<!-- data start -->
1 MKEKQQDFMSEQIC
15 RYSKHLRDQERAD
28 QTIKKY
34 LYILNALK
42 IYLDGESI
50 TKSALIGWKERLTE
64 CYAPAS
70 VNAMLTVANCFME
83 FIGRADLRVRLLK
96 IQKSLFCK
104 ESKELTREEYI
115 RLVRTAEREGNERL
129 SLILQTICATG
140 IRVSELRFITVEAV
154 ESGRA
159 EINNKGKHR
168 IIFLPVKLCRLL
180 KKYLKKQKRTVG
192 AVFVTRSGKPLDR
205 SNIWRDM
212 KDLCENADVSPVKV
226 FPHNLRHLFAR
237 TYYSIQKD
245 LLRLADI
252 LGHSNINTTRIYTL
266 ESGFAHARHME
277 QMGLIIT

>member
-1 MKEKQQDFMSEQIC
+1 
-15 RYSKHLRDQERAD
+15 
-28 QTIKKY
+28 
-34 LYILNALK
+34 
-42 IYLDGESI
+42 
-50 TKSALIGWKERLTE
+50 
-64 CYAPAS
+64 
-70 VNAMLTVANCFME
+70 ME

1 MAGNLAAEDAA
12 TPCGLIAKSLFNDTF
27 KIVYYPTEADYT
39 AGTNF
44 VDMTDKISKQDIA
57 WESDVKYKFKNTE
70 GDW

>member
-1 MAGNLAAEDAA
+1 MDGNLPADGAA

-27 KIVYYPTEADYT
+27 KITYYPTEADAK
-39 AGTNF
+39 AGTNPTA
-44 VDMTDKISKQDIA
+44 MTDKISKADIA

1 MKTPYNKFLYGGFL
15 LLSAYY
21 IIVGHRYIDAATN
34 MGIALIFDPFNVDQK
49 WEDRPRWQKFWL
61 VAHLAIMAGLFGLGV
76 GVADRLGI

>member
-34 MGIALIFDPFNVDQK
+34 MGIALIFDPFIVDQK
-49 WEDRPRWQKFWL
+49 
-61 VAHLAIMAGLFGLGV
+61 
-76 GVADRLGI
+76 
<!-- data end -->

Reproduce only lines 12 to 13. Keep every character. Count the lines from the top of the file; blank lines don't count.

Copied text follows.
115 RLVRTAEREGNERL
129 SLILQTICATG